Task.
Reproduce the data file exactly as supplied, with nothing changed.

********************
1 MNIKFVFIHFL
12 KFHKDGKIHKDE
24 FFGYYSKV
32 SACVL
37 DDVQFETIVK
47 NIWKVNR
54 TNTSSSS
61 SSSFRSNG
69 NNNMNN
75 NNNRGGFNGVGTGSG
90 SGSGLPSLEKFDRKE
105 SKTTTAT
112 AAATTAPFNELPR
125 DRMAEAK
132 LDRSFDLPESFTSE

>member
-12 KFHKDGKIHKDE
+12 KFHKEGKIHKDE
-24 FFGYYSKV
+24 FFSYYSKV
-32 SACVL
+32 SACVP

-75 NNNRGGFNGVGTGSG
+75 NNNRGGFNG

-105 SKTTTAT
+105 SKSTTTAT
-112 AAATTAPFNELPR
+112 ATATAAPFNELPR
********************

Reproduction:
1 MNIKFVFIHFL
12 KFHKDGKIHKDE
24 FFGYYSKV
32 SACVL
37 DDVQFETIVK
47 NIWKVNR
54 TNTSSSS
61 SSSFRSNG
69 NNNMNN
75 NNNRGGFNGVGTGSG
90 SGSGLPSLEKFDRKE
105 SKTTTAT
112 AAATTAPFNELPR
125 DRMAEAK
132 LDRSFDLPESFTSE

>member
-12 KFHKDGKIHKDE
+12 KFHKEGKIHKDE
-24 FFGYYSKV
+24 FFSYYSKV
-32 SACVL
+32 SACVP

-75 NNNRGGFNGVGTGSG
+75 NNNRGGFNG

-105 SKTTTAT
+105 SKSTTTAT
-112 AAATTAPFNELPR
+112 ATATAAPFNELPR